In the eighteenth century, hair was conceived of not only as an external indicator of a person’s well-being but also as a part of the body that could itself be affected by ill health. In either case, hair in the medical literature was rarely seen as a separate entity and was commonly discussed in conjunction with other body parts and physical conditions. Some considered it a primary marker for the humoral condition of the head, the intellectual seat of the human body. For instance, Aristotle’s New Book of Problems, Set Forth by Question and Answer, a 1725 volume . . . attempted to answer the question ‘Why does hair grow on the head more than any other body part?’ by asserting that hair is ‘an excrement’ that grows primarily on the head because of the moistness of the brain, and is therefore more likely to grow longer in women whose brains are more moist than men’s.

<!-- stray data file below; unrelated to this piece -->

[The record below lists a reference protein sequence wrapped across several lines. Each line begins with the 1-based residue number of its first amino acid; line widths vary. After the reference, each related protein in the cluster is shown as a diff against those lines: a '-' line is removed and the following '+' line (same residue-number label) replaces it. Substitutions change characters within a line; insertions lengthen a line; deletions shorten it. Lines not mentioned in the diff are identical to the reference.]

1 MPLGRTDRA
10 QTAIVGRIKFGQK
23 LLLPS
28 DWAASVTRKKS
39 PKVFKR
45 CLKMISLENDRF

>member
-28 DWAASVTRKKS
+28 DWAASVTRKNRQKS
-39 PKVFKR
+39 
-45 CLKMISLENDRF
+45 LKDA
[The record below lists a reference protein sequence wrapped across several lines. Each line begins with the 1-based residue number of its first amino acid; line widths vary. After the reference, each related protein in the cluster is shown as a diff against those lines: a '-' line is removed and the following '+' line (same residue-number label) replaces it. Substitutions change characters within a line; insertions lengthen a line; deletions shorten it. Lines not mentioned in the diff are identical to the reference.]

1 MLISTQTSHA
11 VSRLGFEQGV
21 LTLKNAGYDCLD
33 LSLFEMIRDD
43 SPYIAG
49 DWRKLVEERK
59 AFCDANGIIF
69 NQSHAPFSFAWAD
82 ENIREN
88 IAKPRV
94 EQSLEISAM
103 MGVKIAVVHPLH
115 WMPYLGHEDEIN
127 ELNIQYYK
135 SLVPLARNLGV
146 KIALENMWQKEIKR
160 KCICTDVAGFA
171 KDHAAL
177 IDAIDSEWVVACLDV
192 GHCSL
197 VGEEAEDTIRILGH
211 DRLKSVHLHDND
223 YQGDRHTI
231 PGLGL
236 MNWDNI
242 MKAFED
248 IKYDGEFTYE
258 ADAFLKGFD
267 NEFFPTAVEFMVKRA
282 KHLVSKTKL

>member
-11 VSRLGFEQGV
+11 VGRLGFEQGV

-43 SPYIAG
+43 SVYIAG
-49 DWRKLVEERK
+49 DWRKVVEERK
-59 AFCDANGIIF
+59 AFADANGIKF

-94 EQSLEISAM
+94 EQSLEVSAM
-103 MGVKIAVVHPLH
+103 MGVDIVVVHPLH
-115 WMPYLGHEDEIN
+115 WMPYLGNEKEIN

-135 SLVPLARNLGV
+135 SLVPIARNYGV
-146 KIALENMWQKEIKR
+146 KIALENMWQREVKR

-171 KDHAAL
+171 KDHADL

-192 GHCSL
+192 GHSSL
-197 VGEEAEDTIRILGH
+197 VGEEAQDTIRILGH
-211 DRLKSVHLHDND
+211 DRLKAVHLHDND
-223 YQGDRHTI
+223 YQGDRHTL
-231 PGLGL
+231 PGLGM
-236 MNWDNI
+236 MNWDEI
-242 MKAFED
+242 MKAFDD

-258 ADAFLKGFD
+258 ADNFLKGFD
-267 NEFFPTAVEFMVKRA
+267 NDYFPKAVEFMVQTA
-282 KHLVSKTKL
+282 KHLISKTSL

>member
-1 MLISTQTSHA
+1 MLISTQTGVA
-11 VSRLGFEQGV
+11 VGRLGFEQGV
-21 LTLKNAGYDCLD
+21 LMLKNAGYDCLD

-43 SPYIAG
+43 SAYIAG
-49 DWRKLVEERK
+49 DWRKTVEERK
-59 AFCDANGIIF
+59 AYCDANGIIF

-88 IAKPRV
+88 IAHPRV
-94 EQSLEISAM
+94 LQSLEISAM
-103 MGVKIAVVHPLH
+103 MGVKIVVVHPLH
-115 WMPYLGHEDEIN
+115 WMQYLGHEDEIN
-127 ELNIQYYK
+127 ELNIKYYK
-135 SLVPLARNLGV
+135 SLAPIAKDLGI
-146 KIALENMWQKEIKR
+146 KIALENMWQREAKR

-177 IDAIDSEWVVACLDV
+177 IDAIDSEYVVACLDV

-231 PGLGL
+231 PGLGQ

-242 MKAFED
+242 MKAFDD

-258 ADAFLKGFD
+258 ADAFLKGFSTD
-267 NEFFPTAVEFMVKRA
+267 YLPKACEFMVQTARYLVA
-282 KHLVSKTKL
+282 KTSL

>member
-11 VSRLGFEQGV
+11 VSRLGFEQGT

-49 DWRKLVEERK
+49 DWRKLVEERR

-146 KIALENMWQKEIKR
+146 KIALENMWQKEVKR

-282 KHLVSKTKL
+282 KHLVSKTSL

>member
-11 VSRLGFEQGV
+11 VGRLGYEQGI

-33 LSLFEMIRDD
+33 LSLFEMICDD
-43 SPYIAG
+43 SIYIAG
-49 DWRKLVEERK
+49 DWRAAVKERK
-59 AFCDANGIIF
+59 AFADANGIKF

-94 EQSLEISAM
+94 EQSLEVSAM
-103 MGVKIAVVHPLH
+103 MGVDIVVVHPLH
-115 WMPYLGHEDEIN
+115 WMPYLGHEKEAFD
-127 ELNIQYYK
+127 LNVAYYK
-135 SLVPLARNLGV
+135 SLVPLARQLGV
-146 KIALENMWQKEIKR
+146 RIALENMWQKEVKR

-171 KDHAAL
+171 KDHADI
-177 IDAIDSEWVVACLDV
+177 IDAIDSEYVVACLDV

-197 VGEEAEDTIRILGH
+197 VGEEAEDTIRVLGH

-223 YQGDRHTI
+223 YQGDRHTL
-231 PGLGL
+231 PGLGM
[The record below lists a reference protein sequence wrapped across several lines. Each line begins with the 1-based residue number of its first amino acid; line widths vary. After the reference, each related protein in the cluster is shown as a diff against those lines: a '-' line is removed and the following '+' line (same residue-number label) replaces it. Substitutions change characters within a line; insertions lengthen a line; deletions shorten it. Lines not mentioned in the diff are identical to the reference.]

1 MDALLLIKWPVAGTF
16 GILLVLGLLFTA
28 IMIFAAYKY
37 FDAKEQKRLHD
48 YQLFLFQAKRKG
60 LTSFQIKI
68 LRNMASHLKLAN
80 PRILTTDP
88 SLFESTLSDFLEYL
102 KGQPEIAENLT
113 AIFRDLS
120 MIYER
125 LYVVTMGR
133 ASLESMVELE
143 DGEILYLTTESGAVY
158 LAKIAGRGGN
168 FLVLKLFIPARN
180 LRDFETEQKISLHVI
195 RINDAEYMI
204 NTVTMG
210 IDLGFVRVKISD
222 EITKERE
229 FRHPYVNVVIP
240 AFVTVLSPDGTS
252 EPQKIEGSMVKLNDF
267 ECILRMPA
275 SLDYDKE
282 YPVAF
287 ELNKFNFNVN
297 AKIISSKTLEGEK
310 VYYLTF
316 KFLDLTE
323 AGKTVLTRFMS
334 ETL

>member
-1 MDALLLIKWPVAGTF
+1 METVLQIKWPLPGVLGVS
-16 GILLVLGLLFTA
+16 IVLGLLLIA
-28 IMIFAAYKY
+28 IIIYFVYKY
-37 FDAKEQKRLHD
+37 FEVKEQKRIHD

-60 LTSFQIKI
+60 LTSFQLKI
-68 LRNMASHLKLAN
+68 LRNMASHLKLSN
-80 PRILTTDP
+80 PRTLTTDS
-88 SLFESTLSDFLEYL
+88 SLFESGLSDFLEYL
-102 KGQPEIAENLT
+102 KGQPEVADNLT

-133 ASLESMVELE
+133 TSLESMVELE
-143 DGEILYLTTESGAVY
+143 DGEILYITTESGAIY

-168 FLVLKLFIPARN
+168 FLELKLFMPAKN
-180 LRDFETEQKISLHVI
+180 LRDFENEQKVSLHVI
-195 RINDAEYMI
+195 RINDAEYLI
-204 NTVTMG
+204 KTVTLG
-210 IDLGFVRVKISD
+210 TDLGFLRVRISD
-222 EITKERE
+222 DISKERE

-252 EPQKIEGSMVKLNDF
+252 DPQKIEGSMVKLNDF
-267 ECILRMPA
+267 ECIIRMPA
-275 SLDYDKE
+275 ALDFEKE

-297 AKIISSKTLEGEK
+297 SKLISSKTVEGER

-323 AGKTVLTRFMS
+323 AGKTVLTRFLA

Birgit Jürgenssen ohne titel / untitled

Ohne titel / untitled by Birgit Jürgenssen.

this and that

let's go for a mental swim in this Panton pool

Verner Panton pool via Fox b-side via YouTube.

north fork

When I said I was going to the beach last week my destination was Orient Point, at the end of the north fork of Long Island. I’d never been there before and was surprised and thrilled that it’s relatively easy to find a deserted or nearly-deserted beach there. I feel like I can tell you people — you lot are mostly continental or English and you’ve got your own lovable beaches much closer to home — but don’t tell anyone else.

let's go down there

Sometimes the nicest thing is to not have anyone else around.


It’s all the more exciting to find a deserted beach with interesting structures on it, like this driftwood teepee-cabana.